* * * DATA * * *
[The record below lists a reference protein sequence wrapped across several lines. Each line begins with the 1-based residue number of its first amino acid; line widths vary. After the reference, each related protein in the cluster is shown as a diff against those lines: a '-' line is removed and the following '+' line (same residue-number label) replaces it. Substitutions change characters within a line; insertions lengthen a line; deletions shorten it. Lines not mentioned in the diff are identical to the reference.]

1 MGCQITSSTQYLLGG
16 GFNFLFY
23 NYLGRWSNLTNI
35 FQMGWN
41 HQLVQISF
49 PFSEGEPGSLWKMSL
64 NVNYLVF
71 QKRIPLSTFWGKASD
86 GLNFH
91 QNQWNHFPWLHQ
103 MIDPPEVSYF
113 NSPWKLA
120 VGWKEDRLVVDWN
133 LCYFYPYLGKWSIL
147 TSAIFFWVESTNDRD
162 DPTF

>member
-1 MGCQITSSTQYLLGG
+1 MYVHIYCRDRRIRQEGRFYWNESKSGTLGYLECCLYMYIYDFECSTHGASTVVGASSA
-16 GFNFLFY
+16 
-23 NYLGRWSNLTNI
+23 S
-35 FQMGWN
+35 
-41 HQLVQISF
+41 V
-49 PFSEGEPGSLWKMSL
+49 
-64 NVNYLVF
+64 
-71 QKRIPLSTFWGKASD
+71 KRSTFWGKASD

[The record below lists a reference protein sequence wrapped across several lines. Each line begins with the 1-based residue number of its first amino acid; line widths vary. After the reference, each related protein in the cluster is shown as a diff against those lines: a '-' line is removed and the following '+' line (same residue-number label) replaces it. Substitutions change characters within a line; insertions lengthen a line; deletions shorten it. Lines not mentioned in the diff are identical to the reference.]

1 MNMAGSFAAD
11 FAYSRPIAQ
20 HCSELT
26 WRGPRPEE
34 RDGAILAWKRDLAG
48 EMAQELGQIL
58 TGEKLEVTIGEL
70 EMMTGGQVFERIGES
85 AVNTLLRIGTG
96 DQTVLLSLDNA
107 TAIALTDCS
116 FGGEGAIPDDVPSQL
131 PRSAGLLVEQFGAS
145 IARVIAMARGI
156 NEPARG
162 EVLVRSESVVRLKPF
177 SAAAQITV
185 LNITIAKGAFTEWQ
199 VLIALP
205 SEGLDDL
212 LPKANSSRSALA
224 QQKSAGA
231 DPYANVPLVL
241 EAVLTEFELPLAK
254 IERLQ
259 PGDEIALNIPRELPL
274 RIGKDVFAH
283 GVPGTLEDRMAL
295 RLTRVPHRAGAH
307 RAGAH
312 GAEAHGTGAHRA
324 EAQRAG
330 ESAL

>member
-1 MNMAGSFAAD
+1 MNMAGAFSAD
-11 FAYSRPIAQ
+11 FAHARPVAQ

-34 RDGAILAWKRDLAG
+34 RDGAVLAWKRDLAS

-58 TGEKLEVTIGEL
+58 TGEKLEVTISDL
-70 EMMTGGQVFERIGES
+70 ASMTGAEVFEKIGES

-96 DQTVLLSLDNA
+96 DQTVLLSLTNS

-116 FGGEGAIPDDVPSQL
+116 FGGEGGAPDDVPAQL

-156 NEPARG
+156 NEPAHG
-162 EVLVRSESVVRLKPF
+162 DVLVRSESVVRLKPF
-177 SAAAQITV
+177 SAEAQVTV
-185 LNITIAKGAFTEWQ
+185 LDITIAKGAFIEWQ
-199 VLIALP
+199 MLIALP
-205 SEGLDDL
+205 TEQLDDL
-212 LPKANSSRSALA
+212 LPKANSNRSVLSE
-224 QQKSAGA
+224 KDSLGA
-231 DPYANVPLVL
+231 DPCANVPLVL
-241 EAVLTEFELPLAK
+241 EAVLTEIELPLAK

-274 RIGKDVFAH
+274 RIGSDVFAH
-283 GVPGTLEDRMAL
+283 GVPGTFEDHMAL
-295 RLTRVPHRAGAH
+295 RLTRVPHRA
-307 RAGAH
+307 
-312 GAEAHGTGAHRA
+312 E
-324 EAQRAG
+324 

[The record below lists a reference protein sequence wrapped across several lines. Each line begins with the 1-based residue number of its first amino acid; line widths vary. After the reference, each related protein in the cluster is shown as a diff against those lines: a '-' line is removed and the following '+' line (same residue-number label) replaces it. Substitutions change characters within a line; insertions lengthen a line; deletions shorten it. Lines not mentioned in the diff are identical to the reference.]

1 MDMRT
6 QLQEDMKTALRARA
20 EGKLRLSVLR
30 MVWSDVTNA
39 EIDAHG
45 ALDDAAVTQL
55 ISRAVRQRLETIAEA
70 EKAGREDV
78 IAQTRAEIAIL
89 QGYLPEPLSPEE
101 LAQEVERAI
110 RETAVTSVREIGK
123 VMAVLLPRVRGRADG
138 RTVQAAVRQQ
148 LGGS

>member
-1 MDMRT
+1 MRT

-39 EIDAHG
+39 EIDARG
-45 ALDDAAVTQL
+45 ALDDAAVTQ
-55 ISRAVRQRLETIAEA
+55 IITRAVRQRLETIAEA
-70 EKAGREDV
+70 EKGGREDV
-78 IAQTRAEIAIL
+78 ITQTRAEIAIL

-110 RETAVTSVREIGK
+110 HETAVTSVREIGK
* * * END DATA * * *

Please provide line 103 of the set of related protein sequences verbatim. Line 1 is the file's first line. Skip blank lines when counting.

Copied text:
+241 EAVLTEIELPLAK